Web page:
Marcella Karekye, director Government Citizen Interaction Centre



Digital communication-the electronic exchange of texts, photos, videos and voices- is fast becoming the mode of modern communication.

Because of this reality, Marcella Karekye, the special presidential adviser for communication and director for the government citizen interaction centre (GCIC) says digital communication should be used for mindset transformation.

She explains that the use of digital communication has eased exchange of views between the citizens and government as one can easily give or seek information from the government in simpler and quicker way.

“We should change our mindset, and write good about our country, love it in spite of tribe, region or political differences,” Karekye urged.

She said digital channels could also be used to bring what is good from the outside into Uganda.

Social media is one of the most popular forms of digital media in Uganda, but the GCIC director expressed concern over the proliferation of unverified information, negative publicity about Uganda and spreading of content unsuitable to children via the platforms.

“There is helpful information and totally unhelpful information that needs filtering for the consumption of children,” Karekye said as she called for heightened parental responsibility.

She also linked the incidences of suicides among youths to possible exposure to digital and social media which she described as a necessary evil in need of regulation.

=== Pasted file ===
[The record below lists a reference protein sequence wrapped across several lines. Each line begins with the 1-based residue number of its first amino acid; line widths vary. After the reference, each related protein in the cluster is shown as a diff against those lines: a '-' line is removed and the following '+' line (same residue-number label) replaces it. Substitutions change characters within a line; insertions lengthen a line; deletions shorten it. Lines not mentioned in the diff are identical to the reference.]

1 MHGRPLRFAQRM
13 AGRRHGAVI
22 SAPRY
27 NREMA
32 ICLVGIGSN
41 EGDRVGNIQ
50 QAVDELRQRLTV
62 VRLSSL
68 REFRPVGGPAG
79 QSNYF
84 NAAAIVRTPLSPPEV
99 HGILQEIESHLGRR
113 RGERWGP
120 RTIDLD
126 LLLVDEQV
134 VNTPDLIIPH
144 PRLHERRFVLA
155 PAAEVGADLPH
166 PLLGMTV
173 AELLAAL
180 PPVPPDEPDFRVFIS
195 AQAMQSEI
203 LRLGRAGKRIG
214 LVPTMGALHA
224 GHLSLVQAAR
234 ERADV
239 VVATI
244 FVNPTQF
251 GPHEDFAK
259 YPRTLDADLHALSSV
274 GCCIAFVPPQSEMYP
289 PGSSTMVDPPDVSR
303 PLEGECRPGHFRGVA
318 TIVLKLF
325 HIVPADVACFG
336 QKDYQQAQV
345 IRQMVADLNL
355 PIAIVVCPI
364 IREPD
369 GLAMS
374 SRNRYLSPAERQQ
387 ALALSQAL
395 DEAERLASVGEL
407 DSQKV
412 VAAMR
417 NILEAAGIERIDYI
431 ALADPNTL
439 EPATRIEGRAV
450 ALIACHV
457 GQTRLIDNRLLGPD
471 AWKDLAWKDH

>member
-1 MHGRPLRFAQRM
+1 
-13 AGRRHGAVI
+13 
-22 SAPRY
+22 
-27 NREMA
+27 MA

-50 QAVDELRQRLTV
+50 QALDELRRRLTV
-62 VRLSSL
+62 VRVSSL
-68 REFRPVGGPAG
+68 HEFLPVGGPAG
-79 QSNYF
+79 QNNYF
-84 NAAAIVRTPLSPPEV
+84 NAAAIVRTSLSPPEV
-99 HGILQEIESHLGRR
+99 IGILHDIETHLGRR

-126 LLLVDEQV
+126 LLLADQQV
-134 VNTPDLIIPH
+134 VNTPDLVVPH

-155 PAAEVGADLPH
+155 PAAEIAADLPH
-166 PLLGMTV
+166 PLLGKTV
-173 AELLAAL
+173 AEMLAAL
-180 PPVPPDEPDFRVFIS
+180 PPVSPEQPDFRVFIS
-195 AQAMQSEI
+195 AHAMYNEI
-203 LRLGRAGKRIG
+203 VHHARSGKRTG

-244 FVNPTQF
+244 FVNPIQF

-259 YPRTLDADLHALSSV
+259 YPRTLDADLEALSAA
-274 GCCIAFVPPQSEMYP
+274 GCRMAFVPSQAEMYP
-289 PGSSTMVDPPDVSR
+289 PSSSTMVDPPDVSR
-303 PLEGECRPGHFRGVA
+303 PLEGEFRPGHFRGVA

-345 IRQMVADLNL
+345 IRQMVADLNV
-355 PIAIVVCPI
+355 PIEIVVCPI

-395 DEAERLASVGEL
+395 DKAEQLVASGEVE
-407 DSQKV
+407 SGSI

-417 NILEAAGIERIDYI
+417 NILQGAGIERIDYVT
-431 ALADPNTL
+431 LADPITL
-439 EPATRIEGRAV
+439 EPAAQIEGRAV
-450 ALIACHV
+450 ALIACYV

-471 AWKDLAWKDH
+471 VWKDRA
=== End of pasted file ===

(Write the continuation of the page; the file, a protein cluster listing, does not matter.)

“Digital communication has made things easier, however, there is need for the parents to chat with their children on use of digital communication since it’s not supervised,” she advised.

Karekye charged that government has suffered most when it comes to negative media as digital communication has allowed people to contact malign campaigns against the state.

She pointed out lack of engagement with citizens for some of the uninformed posts doing the rounds on social media.

It is this void that the GCIC was created under the ministry of Information, Communications Technology to fill by creating platforms for the citizens to interact with the government.

“People need to verify the content they share on social media, or those who post wrong information should be held accountable,” Karekye advocated.

Dorothy Amolo, the president of queens industry based in United States said she agrees with Karekye, but added that before tackling the issue of digital communication for mindset change, it is better to understand that a person writes or makes a post based from somewhere but he/she should have an element of patriotism.

Dorothy Amolo, president of the Queens Industry, Washington DC, USA

“My only problem with social media is that people don’t love themselves and their country. There is need for people to acknowledge who they are, be proud of their being. People have their feelings but it’s not necessary that every time you have an opinion you post it on social media,” she said.

Amolo stated that social media has been turned into money making enterprise in which billions of dollars are made daily but it appears for some people to make that money, they must post negative things about Uganda.

The government has had run-ins with digital media channels leading to state authorized internet shut-downs or targeted closure of digital channels.

The latest stand-off sparked by removal of several channels linked to the government or the National Resistance Movement Party by Facebook ended with a ban slapped on that social media channel in the run-up to the general elections, limiting Facebook to be accessible only through virtual private networks.

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